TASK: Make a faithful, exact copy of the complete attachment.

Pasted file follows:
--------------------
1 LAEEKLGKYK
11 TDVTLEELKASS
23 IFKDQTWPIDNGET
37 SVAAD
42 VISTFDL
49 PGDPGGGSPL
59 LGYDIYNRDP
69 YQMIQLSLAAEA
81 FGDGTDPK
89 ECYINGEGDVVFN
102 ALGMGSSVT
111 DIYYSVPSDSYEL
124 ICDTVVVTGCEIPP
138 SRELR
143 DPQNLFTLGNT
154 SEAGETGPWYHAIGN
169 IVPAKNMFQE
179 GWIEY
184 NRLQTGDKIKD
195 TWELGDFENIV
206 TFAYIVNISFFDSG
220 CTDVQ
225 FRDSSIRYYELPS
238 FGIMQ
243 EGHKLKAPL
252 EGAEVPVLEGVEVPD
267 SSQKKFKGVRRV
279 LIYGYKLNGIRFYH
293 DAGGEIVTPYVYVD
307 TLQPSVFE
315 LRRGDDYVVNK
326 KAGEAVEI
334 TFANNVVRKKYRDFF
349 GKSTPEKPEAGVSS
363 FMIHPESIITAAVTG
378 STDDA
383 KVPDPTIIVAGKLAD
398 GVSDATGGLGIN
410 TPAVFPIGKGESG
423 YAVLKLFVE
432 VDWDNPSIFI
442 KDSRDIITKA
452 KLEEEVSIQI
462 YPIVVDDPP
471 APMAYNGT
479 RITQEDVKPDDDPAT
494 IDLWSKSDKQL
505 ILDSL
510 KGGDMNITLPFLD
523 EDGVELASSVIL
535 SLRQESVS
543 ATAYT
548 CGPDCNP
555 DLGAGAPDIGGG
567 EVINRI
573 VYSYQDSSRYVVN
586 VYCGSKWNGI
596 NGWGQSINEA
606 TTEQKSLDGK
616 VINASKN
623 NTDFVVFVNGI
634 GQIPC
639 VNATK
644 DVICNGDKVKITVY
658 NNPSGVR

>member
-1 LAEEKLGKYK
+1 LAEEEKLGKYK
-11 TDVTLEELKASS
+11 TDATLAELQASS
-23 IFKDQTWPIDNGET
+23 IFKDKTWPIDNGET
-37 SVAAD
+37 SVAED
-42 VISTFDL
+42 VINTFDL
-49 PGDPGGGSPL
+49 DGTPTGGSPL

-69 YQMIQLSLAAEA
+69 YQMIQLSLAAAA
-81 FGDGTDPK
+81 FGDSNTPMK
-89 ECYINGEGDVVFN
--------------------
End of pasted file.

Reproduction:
1 LAEEKLGKYK
11 TDVTLEELKASS
23 IFKDQTWPIDNGET
37 SVAAD
42 VISTFDL
49 PGDPGGGSPL
59 LGYDIYNRDP
69 YQMIQLSLAAEA
81 FGDGTDPK
89 ECYINGEGDVVFN
102 ALGMGSSVT
111 DIYYSVPSDSYEL
124 ICDTVVVTGCEIPP
138 SRELR
143 DPQNLFTLGNT
154 SEAGETGPWYHAIGN
169 IVPAKNMFQE
179 GWIEY
184 NRLQTGDKIKD
195 TWELGDFENIV
206 TFAYIVNISFFDSG
220 CTDVQ
225 FRDSSIRYYELPS
238 FGIMQ
243 EGHKLKAPL
252 EGAEVPVLEGVEVPD
267 SSQKKFKGVRRV
279 LIYGYKLNGIRFYH
293 DAGGEIVTPYVYVD
307 TLQPSVFE
315 LRRGDDYVVNK
326 KAGEAVEI
334 TFANNVVRKKYRDFF
349 GKSTPEKPEAGVSS
363 FMIHPESIITAAVTG
378 STDDA
383 KVPDPTIIVAGKLAD
398 GVSDATGGLGIN
410 TPAVFPIGKGESG
423 YAVLKLFVE
432 VDWDNPSIFI
442 KDSRDIITKA
452 KLEEEVSIQI
462 YPIVVDDPP
471 APMAYNGT
479 RITQEDVKPDDDPAT
494 IDLWSKSDKQL
505 ILDSL
510 KGGDMNITLPFLD
523 EDGVELASSVIL
535 SLRQESVS
543 ATAYT
548 CGPDCNP
555 DLGAGAPDIGGG
567 EVINRI
573 VYSYQDSSRYVVN
586 VYCGSKWNGI
596 NGWGQSINEA
606 TTEQKSLDGK
616 VINASKN
623 NTDFVVFVNGI
634 GQIPC
639 VNATK
644 DVICNGDKVKITVY
658 NNPSGVR

>member
-1 LAEEKLGKYK
+1 LAEEEKLGKYK
-11 TDVTLEELKASS
+11 TDATLAELQASS
-23 IFKDQTWPIDNGET
+23 IFKDKTWPIDNGET
-37 SVAAD
+37 SVAED
-42 VISTFDL
+42 VINTFDL
-49 PGDPGGGSPL
+49 DGTPTGGSPL

-69 YQMIQLSLAAEA
+69 YQMIQLSLAAAA
-81 FGDGTDPK
+81 FGDSNTPMK
-89 ECYINGEGDVVFN